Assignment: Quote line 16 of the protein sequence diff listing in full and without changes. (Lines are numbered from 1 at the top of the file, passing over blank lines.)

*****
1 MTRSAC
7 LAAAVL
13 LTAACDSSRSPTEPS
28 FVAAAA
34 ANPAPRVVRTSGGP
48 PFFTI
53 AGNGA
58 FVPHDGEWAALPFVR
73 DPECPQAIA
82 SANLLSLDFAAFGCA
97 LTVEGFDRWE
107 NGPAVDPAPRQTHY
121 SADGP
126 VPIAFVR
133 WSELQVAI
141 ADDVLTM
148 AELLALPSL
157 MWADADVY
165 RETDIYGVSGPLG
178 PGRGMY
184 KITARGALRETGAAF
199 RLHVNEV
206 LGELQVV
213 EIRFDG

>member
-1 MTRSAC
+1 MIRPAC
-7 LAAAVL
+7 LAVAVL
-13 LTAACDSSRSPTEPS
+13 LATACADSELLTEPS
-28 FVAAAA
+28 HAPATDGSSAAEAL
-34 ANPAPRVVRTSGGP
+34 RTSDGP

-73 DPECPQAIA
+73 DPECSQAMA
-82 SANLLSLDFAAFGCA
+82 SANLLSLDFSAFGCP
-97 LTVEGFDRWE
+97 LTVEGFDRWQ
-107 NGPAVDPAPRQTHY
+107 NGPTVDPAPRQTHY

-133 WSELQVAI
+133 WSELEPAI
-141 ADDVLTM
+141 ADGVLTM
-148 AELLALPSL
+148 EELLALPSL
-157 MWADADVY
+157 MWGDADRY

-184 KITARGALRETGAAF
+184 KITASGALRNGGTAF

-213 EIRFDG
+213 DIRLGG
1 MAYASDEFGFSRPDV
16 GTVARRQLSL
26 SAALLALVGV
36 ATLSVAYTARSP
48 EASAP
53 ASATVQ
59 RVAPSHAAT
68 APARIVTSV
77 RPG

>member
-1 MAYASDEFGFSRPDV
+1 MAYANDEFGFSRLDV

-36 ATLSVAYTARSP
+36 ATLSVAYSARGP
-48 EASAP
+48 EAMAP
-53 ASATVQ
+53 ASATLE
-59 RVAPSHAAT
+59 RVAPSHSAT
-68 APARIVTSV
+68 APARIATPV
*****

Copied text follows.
141 ADDVLTM